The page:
Stories are posted on the APRN news page. You can subscribe to APRN’s newsfeeds via email, podcast and RSS. Follow us on Facebook at alaskapublic.org and on Twitter @aprnListen nowPlan to draw from permanent fund is silent on PFDsAndrew Kitchenman, KTOO – JuneauThe Alaska legislature released a proposal today outlining how it will draw from Permanent Fund earnings to pay for state spending.Bethel voters to decide whether or not to keep legal alcohol salesChristine Trudeau, KYUK – BethelBethel residents will be asked to vote again this October on whether to have legal sales of alcohol in town. A petition has gathered enough signatures to put the local option issue back on the city’s October ballot.Calista director Colonel Wayne Don denies allegations against himTeresa Cotsirilos, KYUK – BethelThe Calista Regional Native Corporation is trying to get rid of its former chairman, and it’s not entirely clear why.More than 300 Alaska-based paratroopers to return home this weekendZachariah Hughes, Alaska Public Media – AnchorageThe first wave of Alaska-based soldiers from an on-going combat deployment is about to arrive home.State wants public input on how to spend Volkswagen settlement moneyElizabeth Jenkins, Alaska’s Energy Desk – JuneauThe $8 million could go towards investments in electric vehicle infrastructure or upgrades to diesel-powered transportation.Kuskowkim River remains jammed as community eagerly awaits breakupAnna Rose MacArthur, KYUK – BethelAs of Wednesday morning, the Kuskokwim River ice remains jammed in the Middle River at Birch Crossing. There, the Kuskowkim makes a sharp 100-degree bend, which traps ice every year.Survival of first Alaskans linked to breast milkEmily Russell, Alaska Public Media – AnchorageA new study published in the Proceedings of the National Academy of Sciences offers some clues into how the first Alaskans adapted to their new home.UAF signs deal with New Mexico-based lab for future Arctic projectsDan Bross, KUAC – FairbanksThe University of Alaska Fairbanks is partnering with Sandia National Laboratory to conduct science in the Arctic.Wolves are eating sea otters near Gustavus. What does that mean for the deer?Elizabeth Jenkins, Alaska’s Energy Desk – JuneauOn a recent camping trip, a Gustavus man realized that wolves weren’t just eating deer at a beloved hunting spot. One notorious marine predator appears to be becoming the prey.Hoonah microbrewery gets new owners and location, but will offer familiar tastesTripp Crouse, KTOO – JuneauThe new owners of Icy Strait Brewing are busy remodeling a new location for the Hoonah microbrewery. They hope to open in time for the first cruise ship scheduled to dock on May 12.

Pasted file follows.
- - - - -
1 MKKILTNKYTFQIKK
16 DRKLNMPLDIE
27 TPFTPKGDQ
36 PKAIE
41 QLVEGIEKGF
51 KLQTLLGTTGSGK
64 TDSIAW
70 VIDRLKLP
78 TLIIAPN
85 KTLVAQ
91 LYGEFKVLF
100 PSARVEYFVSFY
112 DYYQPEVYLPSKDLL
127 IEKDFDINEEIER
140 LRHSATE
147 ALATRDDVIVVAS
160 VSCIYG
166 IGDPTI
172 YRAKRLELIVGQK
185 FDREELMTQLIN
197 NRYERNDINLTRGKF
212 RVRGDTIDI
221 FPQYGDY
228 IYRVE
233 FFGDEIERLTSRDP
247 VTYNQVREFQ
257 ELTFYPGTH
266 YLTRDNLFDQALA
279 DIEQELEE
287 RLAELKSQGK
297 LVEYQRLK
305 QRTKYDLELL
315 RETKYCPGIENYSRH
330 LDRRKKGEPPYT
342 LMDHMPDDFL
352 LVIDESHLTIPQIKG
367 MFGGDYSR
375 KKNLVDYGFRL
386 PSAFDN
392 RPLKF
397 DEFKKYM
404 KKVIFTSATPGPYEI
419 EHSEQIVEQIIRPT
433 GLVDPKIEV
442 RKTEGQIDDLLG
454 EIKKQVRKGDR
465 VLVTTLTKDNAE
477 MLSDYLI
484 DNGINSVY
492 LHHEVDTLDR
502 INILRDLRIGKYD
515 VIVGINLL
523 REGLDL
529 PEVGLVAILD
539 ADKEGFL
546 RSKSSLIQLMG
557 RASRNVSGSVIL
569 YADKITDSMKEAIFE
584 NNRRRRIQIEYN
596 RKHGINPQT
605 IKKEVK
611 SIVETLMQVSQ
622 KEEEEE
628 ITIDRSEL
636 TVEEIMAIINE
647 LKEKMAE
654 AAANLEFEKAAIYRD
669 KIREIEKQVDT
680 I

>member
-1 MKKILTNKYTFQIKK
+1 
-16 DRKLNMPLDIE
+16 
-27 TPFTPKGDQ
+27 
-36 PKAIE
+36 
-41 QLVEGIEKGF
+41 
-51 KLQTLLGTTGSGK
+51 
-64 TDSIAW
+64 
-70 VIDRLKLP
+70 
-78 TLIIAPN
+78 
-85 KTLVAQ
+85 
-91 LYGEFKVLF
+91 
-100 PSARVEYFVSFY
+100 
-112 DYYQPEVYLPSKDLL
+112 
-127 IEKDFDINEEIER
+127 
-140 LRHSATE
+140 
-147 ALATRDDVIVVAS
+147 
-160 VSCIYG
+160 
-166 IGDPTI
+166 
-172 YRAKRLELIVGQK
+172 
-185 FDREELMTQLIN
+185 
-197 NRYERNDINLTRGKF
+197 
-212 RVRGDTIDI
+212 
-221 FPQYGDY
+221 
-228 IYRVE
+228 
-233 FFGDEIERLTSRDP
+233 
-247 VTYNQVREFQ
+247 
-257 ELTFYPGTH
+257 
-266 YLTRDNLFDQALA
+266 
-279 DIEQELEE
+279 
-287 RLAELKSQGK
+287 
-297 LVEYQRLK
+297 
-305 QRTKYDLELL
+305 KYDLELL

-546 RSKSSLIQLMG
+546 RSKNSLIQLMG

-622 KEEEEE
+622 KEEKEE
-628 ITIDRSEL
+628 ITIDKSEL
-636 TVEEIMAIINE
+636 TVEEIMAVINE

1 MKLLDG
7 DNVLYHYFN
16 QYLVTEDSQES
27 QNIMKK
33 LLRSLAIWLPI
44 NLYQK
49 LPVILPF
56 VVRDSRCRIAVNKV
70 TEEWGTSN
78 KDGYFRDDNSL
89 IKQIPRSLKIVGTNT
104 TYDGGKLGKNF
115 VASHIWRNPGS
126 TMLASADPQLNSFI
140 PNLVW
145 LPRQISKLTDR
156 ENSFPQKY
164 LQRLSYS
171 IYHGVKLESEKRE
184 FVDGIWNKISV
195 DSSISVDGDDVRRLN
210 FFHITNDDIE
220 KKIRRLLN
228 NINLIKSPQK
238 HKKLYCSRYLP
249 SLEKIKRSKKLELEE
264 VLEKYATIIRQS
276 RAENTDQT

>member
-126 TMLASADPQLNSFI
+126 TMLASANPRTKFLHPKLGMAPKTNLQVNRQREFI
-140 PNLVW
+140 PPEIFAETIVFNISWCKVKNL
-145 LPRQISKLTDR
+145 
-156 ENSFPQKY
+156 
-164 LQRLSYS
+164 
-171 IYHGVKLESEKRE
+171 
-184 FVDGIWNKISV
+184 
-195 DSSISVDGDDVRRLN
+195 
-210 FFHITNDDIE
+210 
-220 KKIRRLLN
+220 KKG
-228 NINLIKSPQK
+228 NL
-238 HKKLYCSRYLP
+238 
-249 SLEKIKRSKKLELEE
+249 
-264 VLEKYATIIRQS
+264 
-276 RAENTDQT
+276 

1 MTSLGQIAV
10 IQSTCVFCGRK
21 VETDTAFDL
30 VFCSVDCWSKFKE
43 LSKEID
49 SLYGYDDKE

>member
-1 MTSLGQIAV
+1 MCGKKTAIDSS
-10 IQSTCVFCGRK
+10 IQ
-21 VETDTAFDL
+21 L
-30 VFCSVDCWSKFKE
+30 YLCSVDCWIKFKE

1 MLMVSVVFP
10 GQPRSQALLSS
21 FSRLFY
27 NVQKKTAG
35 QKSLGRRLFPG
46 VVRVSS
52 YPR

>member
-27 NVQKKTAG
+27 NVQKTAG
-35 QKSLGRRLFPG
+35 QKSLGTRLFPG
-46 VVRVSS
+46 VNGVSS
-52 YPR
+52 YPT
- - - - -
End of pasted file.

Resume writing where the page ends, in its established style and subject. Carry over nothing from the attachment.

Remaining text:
Fiber-Based Six-Pack Can Rings Offer Eco-Friendly Alternative to PlasticEven More Kellogg’s Cereal Gets Re-Born as Craft Beer Stay on target Brewing with the Pico C really is very similar to making coffee (or cola) with a Keurig. There are a few more steps involved, but it’s all quite simple. Pop in one of Pico’s brewing kits, pour in water, brew, add yeast and let it do its thing, then transfer it to the supplied keg to finish.A feature-packed app lets you keep tabs on the brewing process, and you can kick up the ABV or hoppiness with the turn of a dial. Where Pico’s brewing system stands out is its “brew pods.”They’re more like baskets, really, but the concept is the same. Each PicoPak contains everything you need to brew a beer (minus the water). And these aren’t just Pico’s takes on the craft beers you already enjoy. They’re actual craft beers from breweries like Rogue and Harlem Brewing.They do offer up their own recipes, too, and you can also create a fully customized PicoPak if you’re feeling adventurous. You are locked into using PicoPaks to brew… so you’ll have to look for another system if you were hoping to be able to take a more DIY route with a high-tech brewing appliance. High-tech homebrewing systems have come a long way in the last couple of years. Owning your very own Keurig for beer isn’t a just fantasy anymore. It’s a reality thanks to the crew at PicoBrew.You might remember reading about PicoBrew before. They’ve successfully crowdfunded a couple of different gadgets that were designed to simplify the homebrewing process. In 2013 they launched Zymatic, which some lucky backers scored for $1299.Two years ago they came back with the more diminutive Pico, and the managed to drop the entry-level price to $499. Now they’ve slashed prices again. Their new Pico C countertop brewing system went as low as $279.Even if you miss out on the two early bird options, you’ll still only have to pledge $329 to snag a Pico C. That’s what the current Keurig Kold is selling for on Amazon, and it just makes boring old soft drinks.